Excursion to Viñales

Community Highlights Central / South America & The Caribbean Excursion to Viñales

Day 6: Tobacco and Horses

This morning we departed Havana early for Viñales. Our rest stop was interesting because it was named after the barrigonas (big-bellied) palms in the area.

The ride took about 3 hours over some roads with lots of potholes: I now understand why our host dad says that the trip is better by bus than car and that he hopes improvements are made soon. The roads also got narrower as we turned off the Carretera Central, Cuba’s main highway.

Viñales has become a popular destination for its mogotes, unique limestone formations that are a UNESCO site. We could see them from the bus as we were approaching.

We stopped at a tobacco farm surrounded by mogotes,
where they explained the process of growing tobacco,
drying leaves,
and rolling cigars.
We also learned the difference between Habanos and puros. Tobacco farmers sell 90% of their crop to the government. This gets made into cigars in the government factories. They are identifiable with the Habano label that goes around the cigar. They also add some preservatives to extend the life of the cigar. The 10% that the farmers keep can be made into cigars for their own consumption or for private sales. They are rolled at the farm, have no preservatives, and are not labeled. These are puros, named that way for the lack of preservatives.

According to the farm, the difference between Habanos and Puros is important for US tourists: they are prohibited from bringing home the former because they are government products but are allowed to bring home the latter because that is considered support for the Cuban people. Tricky. However, there are differing opinions online about the legality of this, and the Department of the Treasury does not mention any distinction between factory- and farm-rolled cigars. To them, they are all prohibited as of 2020: https://ofac.treasury.gov/faqs/769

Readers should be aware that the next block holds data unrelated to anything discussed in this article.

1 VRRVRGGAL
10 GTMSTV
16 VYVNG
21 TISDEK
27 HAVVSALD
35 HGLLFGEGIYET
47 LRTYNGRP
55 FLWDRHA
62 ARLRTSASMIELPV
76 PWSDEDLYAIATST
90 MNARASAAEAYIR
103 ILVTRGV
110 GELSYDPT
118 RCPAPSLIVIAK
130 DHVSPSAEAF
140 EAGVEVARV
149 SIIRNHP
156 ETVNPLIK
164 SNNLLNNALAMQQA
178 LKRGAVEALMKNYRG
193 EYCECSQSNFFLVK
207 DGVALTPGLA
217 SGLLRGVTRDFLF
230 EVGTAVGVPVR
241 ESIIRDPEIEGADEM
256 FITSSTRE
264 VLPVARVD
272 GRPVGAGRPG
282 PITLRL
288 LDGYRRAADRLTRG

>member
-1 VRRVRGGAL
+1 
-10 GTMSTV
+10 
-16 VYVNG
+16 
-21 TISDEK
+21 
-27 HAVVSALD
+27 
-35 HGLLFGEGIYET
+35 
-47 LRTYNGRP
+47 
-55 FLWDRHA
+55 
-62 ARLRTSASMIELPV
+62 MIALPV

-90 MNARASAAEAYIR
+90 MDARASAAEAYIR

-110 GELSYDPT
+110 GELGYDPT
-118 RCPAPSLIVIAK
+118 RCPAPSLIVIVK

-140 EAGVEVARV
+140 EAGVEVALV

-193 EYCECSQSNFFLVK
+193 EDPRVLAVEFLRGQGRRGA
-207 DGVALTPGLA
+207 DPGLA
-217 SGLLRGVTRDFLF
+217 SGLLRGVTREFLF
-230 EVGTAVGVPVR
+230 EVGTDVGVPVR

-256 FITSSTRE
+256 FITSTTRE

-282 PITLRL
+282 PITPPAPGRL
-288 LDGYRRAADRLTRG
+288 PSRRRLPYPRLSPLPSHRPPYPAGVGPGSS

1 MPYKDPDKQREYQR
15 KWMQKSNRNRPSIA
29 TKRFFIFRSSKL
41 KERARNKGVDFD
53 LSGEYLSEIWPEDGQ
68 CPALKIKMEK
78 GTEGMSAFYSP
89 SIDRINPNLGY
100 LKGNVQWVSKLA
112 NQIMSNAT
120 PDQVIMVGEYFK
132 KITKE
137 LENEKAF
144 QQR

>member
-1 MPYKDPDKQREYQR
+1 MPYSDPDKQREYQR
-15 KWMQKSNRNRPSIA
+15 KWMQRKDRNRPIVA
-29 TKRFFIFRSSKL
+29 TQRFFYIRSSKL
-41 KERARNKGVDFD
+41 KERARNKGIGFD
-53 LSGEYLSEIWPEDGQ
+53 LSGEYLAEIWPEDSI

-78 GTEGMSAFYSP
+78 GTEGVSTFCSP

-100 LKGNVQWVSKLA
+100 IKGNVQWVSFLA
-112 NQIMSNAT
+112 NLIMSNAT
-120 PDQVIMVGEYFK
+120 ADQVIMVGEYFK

So if you’re a US citizen thinking of buying cigars, it is most realistic to accept that they could be confiscated and buy at your own risk.

The farm also sold honey, coffee, and rum made with a small guava fruit that only grows on that part of the island. That rum would fall under the prohibition mentioned in the link above so again, buy at your own risk, but the honey and coffee would be fine.

Next we went horseback riding. It was my first time ever in a horse! DD1 only had ever done a 5-minute pony ride about 10 years ago, so it was her first extended ride.

It was a little scary at first, but fun. We did a half-hour loop on the farm and passed through a pretty place called el Valle del Silencio. No pics to share because DD1 and I felt too uneasy about letting go of the horn of the saddle to take a picture!

After the ride, we had an enormous family-style lunch at Finca del Paraíso. The restaurant has beautiful views of the mogotes. They also have gardens surrounding the restaurant.
After lunch, we went to our casas particulares in the town of Viñales. When we arrived, they were under an apagón that was supposed to last until 7 PM. The lack of electricity made our room warm and dark, so we spent time in the courtyard.
The sun kept going down and there was still no power, so our casa and the one next door started up generators. Regular power came on at around 8, just in time for our group dinner at 8:30.